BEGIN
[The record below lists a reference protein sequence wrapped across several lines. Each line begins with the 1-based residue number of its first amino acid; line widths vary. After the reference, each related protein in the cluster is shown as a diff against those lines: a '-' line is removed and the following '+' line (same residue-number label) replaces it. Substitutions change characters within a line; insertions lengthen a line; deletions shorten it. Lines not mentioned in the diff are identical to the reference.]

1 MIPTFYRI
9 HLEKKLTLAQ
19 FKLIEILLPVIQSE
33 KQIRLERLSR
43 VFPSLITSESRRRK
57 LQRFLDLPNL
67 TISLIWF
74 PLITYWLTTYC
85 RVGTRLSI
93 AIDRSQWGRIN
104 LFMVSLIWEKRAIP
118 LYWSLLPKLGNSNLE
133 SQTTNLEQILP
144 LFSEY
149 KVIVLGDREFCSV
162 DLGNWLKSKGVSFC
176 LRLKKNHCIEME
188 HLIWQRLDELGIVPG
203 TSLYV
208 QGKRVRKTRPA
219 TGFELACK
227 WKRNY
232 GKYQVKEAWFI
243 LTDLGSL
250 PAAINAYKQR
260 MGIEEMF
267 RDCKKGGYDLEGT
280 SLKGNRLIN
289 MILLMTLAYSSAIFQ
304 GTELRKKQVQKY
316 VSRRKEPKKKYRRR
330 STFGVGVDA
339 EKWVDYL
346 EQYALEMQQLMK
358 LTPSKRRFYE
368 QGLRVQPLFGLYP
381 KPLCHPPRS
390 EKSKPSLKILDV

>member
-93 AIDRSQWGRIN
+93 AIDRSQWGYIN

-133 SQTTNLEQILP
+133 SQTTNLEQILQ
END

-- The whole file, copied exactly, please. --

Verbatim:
[The record below lists a reference protein sequence wrapped across several lines. Each line begins with the 1-based residue number of its first amino acid; line widths vary. After the reference, each related protein in the cluster is shown as a diff against those lines: a '-' line is removed and the following '+' line (same residue-number label) replaces it. Substitutions change characters within a line; insertions lengthen a line; deletions shorten it. Lines not mentioned in the diff are identical to the reference.]

1 MIPTFYRI
9 HLEKKLTLAQ
19 FKLIEILLPVIQSE
33 KQIRLERLSR
43 VFPSLITSESRRRK
57 LQRFLDLPNL
67 TISLIWF
74 PLITYWLTTYC
85 RVGTRLSI
93 AIDRSQWGRIN
104 LFMVSLIWEKRAIP
118 LYWSLLPKLGNSNLE
133 SQTTNLEQILP
144 LFSEY
149 KVIVLGDREFCSV
162 DLGNWLKSKGVSFC
176 LRLKKNHCIEME
188 HLIWQRLDELGIVPG
203 TSLYV
208 QGKRVRKTRPA
219 TGFELACK
227 WKRNY
232 GKYQVKEAWFI
243 LTDLGSL
250 PAAINAYKQR
260 MGIEEMF
267 RDCKKGGYDLEGT
280 SLKGNRLIN
289 MILLMTLAYSSAIFQ
304 GTELRKKQVQKY
316 VSRRKEPKKKYRRR
330 STFGVGVDA
339 EKWVDYL
346 EQYALEMQQLMK
358 LTPSKRRFYE
368 QGLRVQPLFGLYP
381 KPLCHPPRS
390 EKSKPSLKILDV

>member
-93 AIDRSQWGRIN
+93 AIDRSQWGYIN

-133 SQTTNLEQILP
+133 SQTTNLEQILQ